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Reflective Practice: Picturing Ourselves

  • Cyril P. Coombs
Part of the Studies in Educational Leadership book series (SIEL, volume 1)

Abstract

Professional literature portrays reflective practice as deliberately inquiring into one’s thoughts and actions to better examine a perceived problem so that a response might be reasoned and tested. Using a camera metaphor, this chapter examines reflective practice by comparing elements of reflective practice consistently identified in professional literature to the perceptions of six school principals. Issues examined include situations and concerns that prompt reflection, reflective timing, and the influence of values, training and experience in reflection.

Findings are based on field research data collected in the spring of 1999 with six principals in eastern Canada. Participants were interviewed about their perceptions of reflection and were requested to reflect on two vignettes pertinent to their work. Additionally, they were asked to reflect with the researcher on two situations of their own choice. The researcher also observed each participant for approximately five hours and then collected individual think aloud responses to these observations. This paper specifically addresses the practical application of values in reflective practice.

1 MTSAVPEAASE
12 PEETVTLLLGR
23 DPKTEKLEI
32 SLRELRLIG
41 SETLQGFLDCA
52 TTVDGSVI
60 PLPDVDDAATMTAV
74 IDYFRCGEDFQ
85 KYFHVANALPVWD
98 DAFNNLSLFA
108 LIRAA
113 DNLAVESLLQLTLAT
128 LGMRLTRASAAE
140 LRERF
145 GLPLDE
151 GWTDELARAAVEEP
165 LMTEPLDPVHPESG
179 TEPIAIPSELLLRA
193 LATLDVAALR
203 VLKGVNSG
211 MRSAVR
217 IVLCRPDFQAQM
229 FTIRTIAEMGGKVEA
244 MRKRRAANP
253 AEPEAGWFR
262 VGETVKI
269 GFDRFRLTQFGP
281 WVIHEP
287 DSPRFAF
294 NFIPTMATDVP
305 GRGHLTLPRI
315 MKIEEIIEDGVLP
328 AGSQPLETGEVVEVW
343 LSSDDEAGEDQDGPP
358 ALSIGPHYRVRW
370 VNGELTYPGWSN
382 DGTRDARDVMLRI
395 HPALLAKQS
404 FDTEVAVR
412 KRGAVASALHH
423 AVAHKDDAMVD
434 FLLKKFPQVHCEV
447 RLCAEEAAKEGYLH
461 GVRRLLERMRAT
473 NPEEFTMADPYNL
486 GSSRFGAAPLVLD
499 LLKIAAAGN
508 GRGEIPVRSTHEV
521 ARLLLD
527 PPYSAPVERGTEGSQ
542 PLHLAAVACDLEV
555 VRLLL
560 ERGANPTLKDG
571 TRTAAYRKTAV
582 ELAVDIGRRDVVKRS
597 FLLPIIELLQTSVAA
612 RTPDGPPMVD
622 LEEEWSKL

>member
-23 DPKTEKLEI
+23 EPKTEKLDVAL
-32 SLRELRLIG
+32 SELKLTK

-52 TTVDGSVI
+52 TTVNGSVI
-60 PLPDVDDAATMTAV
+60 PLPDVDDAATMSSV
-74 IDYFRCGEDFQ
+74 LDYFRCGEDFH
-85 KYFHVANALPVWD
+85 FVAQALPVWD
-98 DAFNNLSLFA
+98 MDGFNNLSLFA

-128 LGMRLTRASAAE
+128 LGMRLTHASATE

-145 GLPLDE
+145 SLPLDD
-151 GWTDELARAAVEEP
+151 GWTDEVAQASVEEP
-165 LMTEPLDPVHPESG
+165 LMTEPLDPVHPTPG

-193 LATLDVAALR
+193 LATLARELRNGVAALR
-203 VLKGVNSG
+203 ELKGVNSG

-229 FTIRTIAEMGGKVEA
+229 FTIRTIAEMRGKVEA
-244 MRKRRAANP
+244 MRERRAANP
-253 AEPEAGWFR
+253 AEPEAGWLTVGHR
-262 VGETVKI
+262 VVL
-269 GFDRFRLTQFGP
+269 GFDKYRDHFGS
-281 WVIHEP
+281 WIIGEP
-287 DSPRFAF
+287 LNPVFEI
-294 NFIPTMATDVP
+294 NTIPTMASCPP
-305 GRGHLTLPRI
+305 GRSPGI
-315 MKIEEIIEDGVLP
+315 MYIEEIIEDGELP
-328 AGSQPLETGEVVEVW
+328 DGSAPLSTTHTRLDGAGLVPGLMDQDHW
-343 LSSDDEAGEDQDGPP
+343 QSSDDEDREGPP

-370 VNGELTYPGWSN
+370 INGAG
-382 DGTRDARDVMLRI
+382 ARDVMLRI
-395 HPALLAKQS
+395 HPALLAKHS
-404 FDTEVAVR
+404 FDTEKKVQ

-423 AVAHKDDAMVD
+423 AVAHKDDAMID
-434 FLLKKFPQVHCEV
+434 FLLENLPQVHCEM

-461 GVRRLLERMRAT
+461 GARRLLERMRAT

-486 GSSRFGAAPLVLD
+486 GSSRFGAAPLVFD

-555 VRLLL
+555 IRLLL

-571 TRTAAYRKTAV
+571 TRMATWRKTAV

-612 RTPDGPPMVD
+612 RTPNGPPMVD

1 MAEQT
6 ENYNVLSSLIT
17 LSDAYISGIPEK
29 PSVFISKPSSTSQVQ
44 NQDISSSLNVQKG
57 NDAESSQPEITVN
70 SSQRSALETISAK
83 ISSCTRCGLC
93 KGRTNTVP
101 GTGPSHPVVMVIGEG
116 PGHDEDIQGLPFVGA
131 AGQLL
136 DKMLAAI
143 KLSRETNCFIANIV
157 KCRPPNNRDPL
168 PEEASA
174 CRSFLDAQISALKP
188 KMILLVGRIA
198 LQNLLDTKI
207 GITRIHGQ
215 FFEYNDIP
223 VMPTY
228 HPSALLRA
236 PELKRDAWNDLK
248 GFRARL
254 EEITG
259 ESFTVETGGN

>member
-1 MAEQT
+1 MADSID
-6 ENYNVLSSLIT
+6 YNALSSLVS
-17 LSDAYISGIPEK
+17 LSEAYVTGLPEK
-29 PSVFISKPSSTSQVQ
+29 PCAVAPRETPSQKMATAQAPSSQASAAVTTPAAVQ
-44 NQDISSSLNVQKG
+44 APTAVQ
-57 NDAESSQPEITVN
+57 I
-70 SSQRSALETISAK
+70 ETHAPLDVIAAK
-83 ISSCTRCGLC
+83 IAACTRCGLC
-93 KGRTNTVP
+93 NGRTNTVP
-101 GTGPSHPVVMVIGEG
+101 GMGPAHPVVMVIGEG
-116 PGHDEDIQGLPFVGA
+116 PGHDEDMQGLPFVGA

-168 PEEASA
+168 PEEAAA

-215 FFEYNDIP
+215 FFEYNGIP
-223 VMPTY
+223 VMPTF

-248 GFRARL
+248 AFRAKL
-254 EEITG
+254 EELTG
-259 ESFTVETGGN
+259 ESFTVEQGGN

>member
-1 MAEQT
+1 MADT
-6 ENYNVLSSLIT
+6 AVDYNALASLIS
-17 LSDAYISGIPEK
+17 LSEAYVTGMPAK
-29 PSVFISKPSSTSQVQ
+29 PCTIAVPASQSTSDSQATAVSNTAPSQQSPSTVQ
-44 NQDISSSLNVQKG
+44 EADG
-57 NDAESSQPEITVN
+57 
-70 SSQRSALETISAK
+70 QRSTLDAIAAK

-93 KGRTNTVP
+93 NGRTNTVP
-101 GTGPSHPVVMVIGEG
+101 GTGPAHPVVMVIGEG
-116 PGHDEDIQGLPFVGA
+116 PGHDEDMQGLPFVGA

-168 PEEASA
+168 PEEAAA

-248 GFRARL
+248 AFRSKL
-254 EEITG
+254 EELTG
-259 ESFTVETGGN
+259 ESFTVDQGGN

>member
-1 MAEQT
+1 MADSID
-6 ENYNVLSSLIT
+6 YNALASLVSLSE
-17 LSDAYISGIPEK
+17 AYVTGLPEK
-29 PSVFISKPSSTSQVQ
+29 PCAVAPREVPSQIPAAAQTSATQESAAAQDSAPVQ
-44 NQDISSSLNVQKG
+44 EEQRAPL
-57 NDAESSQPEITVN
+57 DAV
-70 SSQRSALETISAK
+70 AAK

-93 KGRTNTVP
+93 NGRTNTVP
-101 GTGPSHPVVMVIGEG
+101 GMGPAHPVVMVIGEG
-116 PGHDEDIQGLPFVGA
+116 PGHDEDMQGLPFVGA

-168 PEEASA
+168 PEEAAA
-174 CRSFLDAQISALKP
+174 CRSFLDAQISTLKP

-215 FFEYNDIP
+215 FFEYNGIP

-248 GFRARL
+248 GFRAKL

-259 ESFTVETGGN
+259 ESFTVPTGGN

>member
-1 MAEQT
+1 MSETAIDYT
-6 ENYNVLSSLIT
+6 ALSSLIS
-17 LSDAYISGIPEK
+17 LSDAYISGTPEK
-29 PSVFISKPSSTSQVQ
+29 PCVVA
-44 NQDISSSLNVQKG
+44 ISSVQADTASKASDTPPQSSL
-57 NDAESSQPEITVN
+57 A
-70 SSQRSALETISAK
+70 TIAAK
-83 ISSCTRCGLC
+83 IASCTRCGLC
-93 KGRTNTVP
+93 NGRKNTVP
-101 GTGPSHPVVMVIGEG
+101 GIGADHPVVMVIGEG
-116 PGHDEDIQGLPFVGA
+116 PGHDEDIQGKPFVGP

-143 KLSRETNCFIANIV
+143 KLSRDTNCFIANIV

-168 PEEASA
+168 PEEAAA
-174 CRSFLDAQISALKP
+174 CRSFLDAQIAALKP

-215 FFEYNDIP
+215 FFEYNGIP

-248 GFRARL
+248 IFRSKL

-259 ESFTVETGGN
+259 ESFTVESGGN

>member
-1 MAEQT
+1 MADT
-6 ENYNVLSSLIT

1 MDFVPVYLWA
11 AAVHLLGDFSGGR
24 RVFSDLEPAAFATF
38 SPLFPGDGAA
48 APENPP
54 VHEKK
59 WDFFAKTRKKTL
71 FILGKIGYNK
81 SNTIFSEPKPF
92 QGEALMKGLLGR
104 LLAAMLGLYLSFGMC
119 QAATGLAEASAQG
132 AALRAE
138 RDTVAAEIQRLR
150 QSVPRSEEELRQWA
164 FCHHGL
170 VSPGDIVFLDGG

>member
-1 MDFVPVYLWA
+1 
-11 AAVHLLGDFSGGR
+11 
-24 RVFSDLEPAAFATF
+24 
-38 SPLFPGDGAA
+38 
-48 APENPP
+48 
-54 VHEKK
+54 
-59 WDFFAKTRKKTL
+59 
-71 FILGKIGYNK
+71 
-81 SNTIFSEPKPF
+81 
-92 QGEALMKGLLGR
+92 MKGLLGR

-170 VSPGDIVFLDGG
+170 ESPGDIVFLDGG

Keywords

Professional Development Ethical Leadership School Principal Role Ambiguity Reflective Practice 
These keywords were added by machine and not by the authors. This process is experimental and the keywords may be updated as the learning algorithm improves.

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Copyright information

© Kluwer Academic Publishers 2003

Authors and Affiliations

  • Cyril P. Coombs

There are no affiliations available

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